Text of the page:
By Barbara Belknap
Gather the Women was well represented at the 57th United Nations Commission on the Status of Women (UNCSW) last week in New York City. It was a thrill to listen to them share their experiences on a recorded conference call. I felt proud to know them and to be a part of their circle even though I wasn’t there physically.
Many years ago, at the Gather the Women Congress in Victoria, British Columbia, Jeannie DeRousseau talked about Indra’s Net and the multiplier effect of one woman connected to another and another and another. I have thought of that so often over the years, but listening to all those familiar voices on the teleconference brought it home to me again.
When people ask me, “What does GTW do?”, I say, “Gather the Women supports women so they can go out in the world and do what they are called to do.” Of course, women can choose to meditate, pray, or work silently, but knowing that your sisters are behind you matters. At the UNCSW, women were meeting to push for the rights of women and for a fifth United Nations Conference on Women. The last one was held in 1995 and the premise was that there would be one every five years. It hasn’t happened.
Here in Alaska, the Alaska Women’s Network was founded by women who were in Beijing and the organization was based on the Platform for Action. I was President of AWN for many years and it was the excitement and passion that those women felt from Beijing in 1995 that birthed the Alaska Women’s Network. Fast forward to 2013 and women are still advocating for a sixth United Nations Conference on Women. As Ann Smith said on the teleconference, the document that came out of the 1995 conference “is a perfect document!” (http://www.un.org/womenwatch/daw/beijing/platform/) What needs to happen is that it becomes reality.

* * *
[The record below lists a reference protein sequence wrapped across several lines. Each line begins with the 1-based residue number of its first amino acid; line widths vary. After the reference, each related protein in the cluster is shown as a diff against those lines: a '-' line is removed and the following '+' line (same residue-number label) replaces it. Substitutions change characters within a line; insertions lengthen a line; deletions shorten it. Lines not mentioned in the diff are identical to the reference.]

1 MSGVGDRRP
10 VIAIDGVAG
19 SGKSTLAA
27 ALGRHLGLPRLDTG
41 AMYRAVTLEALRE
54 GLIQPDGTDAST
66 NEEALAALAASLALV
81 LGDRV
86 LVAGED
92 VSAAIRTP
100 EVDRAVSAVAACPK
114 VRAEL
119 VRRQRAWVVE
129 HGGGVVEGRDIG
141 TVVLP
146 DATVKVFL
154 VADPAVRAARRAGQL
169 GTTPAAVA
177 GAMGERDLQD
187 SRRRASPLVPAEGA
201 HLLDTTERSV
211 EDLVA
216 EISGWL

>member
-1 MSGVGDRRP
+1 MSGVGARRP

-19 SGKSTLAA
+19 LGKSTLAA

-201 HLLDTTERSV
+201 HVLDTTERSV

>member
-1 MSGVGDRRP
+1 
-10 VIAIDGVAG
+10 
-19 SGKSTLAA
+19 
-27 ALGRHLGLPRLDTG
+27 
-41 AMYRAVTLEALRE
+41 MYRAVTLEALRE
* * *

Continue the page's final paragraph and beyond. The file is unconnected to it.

Suzan Nolan, GTW Convener and Regional Coordinator from South Dakota, said being at the United Nations was a life-changing experience for her. She and her good friend Rowdy Brewick were there for the first time. Barb Thorngren from New Hampshire said that 6,000 women registered, but only 700 women could fit in the space allowed them in the basement of a church. I think it was Rowdy who said, “Next time we will ask Donald Trump to share Trump Towers or Yankee Stadium!”
Kathe Schaaf, one of the Founding Mothers of Gather the Women, was there, as was Anne Fitzgerald, another founder of GTW. This was Kathe’s fifth CSW event. There was much discussion this year about violence against women. Kathe said that after hearing all the ways that women are terrorized around the world, she felt battered by the words and felt this year was particularly challenging.
Kathe also noted there is such a big difference between sitting right next to a woman in rows of chairs and sitting with women in circle “where you can harvest the wisdom, instead of not hearing their stories.” So many of us have been in circle so long that it is foreign now to sit auditorium-style, facing the back of the person in front of you.
There wasn’t much optimism about a 6th UN Conference on Women any time soon, but there was energy for a United States women’s conference that could lead to an international women’s conference. Meredith Tenney of New Hampshire, who was with us at our annual gathering in Peterborough this year, spoke up and said, “Women should put one (conference) together!” There was some discussion of “Standing Women”, a now dormant movement that urged women to stand together on Mother’s Day every year. Rowdy suggested that perhaps GTW could promote some kind of Mother’s Day event with a compelling tagline. She said that Mother’s Day Central (an all-inclusive website about Mother’s Day) would list the event on their website, adding that Mother’s Day is a day of peace.
Throughout the recording, I kept wanting to say, “Yes!”, or, “That’s a great idea!” They couldn’t hear me when I laughed, sighed, or commiserated. But I was so proud to know these women. I felt connected to them just as I did when I first joined Gather the Women and became a part of Indra’s Net.